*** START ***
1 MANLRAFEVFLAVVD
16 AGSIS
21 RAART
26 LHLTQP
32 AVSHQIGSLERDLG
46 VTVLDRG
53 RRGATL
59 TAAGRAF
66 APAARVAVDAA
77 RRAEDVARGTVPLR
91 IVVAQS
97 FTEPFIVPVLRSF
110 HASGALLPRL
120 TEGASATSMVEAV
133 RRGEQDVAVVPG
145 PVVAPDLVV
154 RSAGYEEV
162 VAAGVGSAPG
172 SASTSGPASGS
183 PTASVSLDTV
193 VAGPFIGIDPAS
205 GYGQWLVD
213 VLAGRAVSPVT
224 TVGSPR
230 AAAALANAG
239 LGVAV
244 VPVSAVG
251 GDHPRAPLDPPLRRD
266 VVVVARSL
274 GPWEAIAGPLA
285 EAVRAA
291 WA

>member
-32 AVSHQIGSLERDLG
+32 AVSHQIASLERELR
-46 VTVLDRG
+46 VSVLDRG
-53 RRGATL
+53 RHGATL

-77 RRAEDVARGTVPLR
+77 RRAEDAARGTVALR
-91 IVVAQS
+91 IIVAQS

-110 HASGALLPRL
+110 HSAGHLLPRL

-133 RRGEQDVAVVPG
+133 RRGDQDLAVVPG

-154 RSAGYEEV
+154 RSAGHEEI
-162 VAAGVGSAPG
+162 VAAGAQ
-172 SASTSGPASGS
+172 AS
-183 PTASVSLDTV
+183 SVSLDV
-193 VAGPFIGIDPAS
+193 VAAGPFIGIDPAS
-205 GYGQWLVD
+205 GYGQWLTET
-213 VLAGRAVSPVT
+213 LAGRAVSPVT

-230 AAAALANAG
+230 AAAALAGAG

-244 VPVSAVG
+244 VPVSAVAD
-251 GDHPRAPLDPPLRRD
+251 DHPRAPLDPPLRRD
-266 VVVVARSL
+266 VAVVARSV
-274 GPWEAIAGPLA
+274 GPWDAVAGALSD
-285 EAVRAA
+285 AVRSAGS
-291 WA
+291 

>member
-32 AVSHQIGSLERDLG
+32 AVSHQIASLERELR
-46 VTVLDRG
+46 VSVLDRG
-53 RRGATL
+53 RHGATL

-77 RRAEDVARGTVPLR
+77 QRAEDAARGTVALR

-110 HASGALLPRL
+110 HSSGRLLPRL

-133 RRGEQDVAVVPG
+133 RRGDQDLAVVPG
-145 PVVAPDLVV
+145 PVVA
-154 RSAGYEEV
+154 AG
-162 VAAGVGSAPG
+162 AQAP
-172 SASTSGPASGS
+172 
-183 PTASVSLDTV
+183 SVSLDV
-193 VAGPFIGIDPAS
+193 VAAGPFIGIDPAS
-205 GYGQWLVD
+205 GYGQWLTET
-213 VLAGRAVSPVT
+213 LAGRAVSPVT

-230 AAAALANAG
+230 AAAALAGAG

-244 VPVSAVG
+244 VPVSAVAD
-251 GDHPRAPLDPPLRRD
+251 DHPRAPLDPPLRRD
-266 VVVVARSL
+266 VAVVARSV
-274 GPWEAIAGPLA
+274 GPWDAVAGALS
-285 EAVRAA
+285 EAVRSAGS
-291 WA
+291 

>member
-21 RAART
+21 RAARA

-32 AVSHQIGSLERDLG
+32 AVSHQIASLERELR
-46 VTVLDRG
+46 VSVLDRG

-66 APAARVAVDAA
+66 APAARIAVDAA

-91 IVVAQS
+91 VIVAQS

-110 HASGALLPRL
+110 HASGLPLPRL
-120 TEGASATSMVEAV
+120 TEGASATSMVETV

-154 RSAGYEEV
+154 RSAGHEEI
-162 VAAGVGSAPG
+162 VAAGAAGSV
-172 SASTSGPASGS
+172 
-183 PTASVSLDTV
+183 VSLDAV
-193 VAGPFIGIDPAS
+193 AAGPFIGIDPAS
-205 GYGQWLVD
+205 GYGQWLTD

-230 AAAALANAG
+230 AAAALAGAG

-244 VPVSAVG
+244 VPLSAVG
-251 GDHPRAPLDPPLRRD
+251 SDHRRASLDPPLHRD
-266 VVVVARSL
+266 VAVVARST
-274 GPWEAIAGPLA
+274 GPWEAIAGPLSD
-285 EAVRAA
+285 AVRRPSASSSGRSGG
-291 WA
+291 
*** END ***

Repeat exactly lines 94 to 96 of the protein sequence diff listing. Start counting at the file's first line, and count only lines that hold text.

+162 AQAP
-172 SASTSGPASGS
+172 